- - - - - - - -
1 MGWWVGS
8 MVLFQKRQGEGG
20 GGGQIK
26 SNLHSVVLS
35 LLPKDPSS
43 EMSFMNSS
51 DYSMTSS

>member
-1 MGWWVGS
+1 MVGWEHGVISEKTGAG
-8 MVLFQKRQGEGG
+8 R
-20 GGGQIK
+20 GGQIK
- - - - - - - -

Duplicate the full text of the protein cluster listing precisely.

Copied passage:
1 MGWWVGS
8 MVLFQKRQGEGG
20 GGGQIK
26 SNLHSVVLS
35 LLPKDPSS
43 EMSFMNSS
51 DYSMTSS

>member
-1 MGWWVGS
+1 MVGWEHGVISEKTGAG
-8 MVLFQKRQGEGG
+8 R
-20 GGGQIK
+20 GGQIK